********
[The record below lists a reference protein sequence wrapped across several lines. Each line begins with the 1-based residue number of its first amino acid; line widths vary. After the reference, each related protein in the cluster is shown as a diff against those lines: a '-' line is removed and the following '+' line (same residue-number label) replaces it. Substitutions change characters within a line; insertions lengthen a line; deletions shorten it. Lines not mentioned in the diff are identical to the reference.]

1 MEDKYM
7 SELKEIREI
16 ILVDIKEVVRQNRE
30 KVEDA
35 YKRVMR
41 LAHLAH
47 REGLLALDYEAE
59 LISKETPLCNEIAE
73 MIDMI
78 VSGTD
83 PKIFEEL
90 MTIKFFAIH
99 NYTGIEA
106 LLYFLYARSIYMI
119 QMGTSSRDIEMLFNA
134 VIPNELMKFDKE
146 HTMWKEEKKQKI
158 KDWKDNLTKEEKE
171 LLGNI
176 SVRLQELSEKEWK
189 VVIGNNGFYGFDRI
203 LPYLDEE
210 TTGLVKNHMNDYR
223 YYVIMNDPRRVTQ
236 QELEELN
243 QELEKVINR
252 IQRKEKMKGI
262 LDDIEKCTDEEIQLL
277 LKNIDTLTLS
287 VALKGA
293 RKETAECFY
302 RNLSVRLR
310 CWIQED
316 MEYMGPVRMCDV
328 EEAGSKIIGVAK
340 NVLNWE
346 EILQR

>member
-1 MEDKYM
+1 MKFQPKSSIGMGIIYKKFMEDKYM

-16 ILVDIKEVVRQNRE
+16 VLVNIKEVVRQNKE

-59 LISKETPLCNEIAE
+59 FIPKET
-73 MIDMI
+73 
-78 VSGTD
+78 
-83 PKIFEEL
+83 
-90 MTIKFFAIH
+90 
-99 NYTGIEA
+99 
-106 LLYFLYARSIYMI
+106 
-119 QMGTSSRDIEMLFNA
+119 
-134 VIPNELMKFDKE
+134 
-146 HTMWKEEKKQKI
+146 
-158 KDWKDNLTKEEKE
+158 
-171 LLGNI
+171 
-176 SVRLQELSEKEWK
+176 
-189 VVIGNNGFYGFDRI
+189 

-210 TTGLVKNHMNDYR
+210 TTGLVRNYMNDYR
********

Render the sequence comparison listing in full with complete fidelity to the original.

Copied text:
[The record below lists a reference protein sequence wrapped across several lines. Each line begins with the 1-based residue number of its first amino acid; line widths vary. After the reference, each related protein in the cluster is shown as a diff against those lines: a '-' line is removed and the following '+' line (same residue-number label) replaces it. Substitutions change characters within a line; insertions lengthen a line; deletions shorten it. Lines not mentioned in the diff are identical to the reference.]

1 MEDKYM
7 SELKEIREI
16 ILVDIKEVVRQNRE
30 KVEDA
35 YKRVMR
41 LAHLAH
47 REGLLALDYEAE
59 LISKETPLCNEIAE
73 MIDMI
78 VSGTD
83 PKIFEEL
90 MTIKFFAIH
99 NYTGIEA
106 LLYFLYARSIYMI
119 QMGTSSRDIEMLFNA
134 VIPNELMKFDKE
146 HTMWKEEKKQKI
158 KDWKDNLTKEEKE
171 LLGNI
176 SVRLQELSEKEWK
189 VVIGNNGFYGFDRI
203 LPYLDEE
210 TTGLVKNHMNDYR
223 YYVIMNDPRRVTQ
236 QELEELN
243 QELEKVINR
252 IQRKEKMKGI
262 LDDIEKCTDEEIQLL
277 LKNIDTLTLS
287 VALKGA
293 RKETAECFY
302 RNLSVRLR
310 CWIQED
316 MEYMGPVRMCDV
328 EEAGSKIIGVAK
340 NVLNWE
346 EILQR

>member
-1 MEDKYM
+1 MKFQPKSSIGMGIIYKKFMEDKYM

-16 ILVDIKEVVRQNRE
+16 VLVNIKEVVRQNKE

-59 LISKETPLCNEIAE
+59 FIPKET
-73 MIDMI
+73 
-78 VSGTD
+78 
-83 PKIFEEL
+83 
-90 MTIKFFAIH
+90 
-99 NYTGIEA
+99 
-106 LLYFLYARSIYMI
+106 
-119 QMGTSSRDIEMLFNA
+119 
-134 VIPNELMKFDKE
+134 
-146 HTMWKEEKKQKI
+146 
-158 KDWKDNLTKEEKE
+158 
-171 LLGNI
+171 
-176 SVRLQELSEKEWK
+176 
-189 VVIGNNGFYGFDRI
+189 

-210 TTGLVKNHMNDYR
+210 TTGLVRNYMNDYR